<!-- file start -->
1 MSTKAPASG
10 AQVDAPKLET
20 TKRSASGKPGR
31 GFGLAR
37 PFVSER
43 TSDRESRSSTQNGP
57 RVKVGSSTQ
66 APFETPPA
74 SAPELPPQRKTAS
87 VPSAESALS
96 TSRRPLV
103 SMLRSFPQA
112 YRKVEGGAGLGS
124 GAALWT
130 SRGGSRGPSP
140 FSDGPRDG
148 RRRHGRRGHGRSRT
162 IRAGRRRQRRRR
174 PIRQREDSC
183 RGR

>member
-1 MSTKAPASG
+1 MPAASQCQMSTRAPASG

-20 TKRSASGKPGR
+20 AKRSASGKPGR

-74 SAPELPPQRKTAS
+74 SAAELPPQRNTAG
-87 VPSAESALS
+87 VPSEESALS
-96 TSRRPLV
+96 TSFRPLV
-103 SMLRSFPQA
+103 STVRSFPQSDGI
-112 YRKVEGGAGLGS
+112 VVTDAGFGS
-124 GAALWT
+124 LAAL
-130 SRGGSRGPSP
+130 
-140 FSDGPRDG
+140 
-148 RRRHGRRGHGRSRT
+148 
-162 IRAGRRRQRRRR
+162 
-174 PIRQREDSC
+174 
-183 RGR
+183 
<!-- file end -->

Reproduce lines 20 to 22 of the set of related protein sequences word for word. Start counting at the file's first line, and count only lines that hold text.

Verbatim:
183 RGR

>member
-1 MSTKAPASG